U.S. stocks declined on Tuesday as comments from Federal Reserve Chair Jerome Powell dashed investor hopes for imminent interest rate cuts. The remarks sent Treasury yields higher and weighed on rate-sensitive sectors like technology and consumer stocks.
Dow Drops Over 450 Points
The Dow Jones Industrial Average fell 453 points, or 1.4%, to close at 32,732. The S&P 500 dropped 1.3% to end the day at 4,017, while the tech-heavy Nasdaq Composite declined 1.0% to 11,994.
Declines were broad-based, with all 11 S&P 500 sectors ending lower. Cyclical groups like consumer discretionary and technology were among the biggest losers on dampened economic optimism.
Powell said in a live interview that interest rates would need to be held at higher levels, sending Treasury yields surging. The benchmark 10-year yield topped 3.6%, its highest since November.
Higher borrowing costs threaten to cool economic activity and hurt stock valuations, especially for high-growth tech names. Shares of megacaps Apple and Microsoft both fell around 2%.
Rate Cut Hopes Fade
In his first public appearance since last week’s strong jobs report, Powell noted the “disinflationary process has started” but stressed that ongoing rate hikes were still appropriate to ensure inflation continued trending down.
Investors had hoped the Fed chief would signal room for rate cuts later this year. But his resolute tone suggested policymakers remain squarely focused on bringing inflation back down to 2% target before easing policy.
Futures markets are now pricing in rate cuts starting only in December, instead of September as previously expected.
The continued policy tightening threatens an economic “hard landing” and potential recession, though Powell said he did not believe that would happen.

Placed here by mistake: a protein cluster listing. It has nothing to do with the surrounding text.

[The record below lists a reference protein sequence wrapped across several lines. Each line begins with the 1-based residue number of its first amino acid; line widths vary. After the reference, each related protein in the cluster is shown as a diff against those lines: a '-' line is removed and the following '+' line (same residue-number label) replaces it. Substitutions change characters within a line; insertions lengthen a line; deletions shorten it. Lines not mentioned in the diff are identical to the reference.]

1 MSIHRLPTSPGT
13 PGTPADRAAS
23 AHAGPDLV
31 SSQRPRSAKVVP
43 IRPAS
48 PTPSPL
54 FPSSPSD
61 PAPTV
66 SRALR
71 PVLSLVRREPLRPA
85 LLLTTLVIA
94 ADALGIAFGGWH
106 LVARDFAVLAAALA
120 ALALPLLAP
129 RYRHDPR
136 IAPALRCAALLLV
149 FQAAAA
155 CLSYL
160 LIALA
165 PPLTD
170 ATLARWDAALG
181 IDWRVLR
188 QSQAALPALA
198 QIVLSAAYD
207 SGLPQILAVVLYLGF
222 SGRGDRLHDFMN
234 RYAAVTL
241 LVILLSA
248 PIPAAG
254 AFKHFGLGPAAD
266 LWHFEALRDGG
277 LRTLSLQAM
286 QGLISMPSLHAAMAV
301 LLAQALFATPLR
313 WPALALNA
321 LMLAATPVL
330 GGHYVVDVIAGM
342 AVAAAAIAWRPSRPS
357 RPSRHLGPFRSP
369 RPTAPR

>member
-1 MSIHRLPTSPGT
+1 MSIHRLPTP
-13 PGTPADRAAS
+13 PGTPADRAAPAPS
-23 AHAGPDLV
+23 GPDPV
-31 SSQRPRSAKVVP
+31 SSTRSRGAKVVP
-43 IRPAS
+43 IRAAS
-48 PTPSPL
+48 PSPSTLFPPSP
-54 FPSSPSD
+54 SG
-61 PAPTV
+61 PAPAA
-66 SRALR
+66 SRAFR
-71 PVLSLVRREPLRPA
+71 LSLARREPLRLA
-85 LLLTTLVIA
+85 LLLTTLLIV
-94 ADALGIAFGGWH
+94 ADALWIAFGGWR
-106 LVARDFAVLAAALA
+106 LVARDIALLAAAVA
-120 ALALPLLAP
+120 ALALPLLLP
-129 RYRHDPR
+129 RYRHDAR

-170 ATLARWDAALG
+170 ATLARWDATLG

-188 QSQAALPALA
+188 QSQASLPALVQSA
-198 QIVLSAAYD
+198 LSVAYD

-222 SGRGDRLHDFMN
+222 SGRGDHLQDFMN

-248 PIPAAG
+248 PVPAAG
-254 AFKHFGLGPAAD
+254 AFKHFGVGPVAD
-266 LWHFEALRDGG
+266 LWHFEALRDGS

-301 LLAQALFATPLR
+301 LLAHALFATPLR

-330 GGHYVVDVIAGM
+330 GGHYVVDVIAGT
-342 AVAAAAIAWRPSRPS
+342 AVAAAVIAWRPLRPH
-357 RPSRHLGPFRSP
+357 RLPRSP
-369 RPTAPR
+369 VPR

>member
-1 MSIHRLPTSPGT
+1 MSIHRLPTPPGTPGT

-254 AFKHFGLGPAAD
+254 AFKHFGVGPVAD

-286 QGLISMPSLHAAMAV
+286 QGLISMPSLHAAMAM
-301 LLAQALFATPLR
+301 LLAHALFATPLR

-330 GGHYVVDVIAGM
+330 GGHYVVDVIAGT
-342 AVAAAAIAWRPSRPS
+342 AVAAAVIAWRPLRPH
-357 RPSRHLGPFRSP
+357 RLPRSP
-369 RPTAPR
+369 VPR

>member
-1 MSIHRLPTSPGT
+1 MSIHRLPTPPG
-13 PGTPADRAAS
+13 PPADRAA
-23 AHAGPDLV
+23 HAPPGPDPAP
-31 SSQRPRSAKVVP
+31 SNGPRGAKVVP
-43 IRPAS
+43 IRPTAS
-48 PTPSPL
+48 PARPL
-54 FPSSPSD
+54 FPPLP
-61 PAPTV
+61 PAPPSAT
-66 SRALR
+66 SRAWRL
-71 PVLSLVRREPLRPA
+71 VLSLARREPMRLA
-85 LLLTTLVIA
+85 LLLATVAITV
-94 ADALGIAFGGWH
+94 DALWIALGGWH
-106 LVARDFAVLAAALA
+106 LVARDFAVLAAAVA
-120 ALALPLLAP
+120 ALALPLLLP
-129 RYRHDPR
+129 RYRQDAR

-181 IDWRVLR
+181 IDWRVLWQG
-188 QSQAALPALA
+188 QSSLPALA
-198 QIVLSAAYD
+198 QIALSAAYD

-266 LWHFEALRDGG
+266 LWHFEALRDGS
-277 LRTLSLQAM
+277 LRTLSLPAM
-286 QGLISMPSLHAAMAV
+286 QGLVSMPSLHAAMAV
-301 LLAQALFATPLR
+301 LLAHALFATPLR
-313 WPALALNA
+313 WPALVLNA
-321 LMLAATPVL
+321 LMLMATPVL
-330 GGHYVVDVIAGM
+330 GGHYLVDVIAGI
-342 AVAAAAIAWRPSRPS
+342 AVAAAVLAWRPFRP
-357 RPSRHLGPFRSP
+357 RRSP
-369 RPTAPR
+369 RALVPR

Market Volatility Here to Stay
With uncertainties still clouding the economic outlook, analysts say stocks could remain choppy in coming weeks.
“Markets are clearly struggling with opposing reads on the economy and Fed policy currently,” said Mike Loewengart, head of model portfolio construction at Morgan Stanley Global Investment Office.
He expects “a volatile back and forth” until more clarity emerges on whether corporate earnings can weather higher rates and consumers can sustain spending amid elevated inflation.
Other strategists echoed that sentiment. “We’re likely to see volatility persist in the near-term until we get greater clarity on whether we’re likely to see a recession or not,” said David Bianco, chief investment officer for the Americas at DWS Group.
Eyes on Big Tech Earnings
Markets face a key test this week with a flood of high-profile earnings reports. Nearly 200 S&P 500 companies are slated to report results, including big tech titans Alphabet, Amazon and Meta Platforms.
With valuations still elevated after last year’s sell-off, investors will be scrutinizing results and guidance closely for signs of economic impact.
“I don’t think the market wants earnings to be too strong,” said Ellen Hazen, chief market strategist at F.L.Putnam Investment Management. “Strong earnings would indicate the Fed keeps going.”
Lackluster results, on the other hand, could revive hopes for a Fed pivot and reignite the rally that marked the start of the year.
So far this earnings seasons, companies have largely exceeded subdued expectations. But executives remain cautious on 2023 projections amid the uncertain macro backdrop.
Overall, strategists expect heightened volatility to persist for stocks until concrete signs emerge that the Fed is winning its battle with inflation. For now, Powell has indicated the central bank remains resolute in its tightening campaign.
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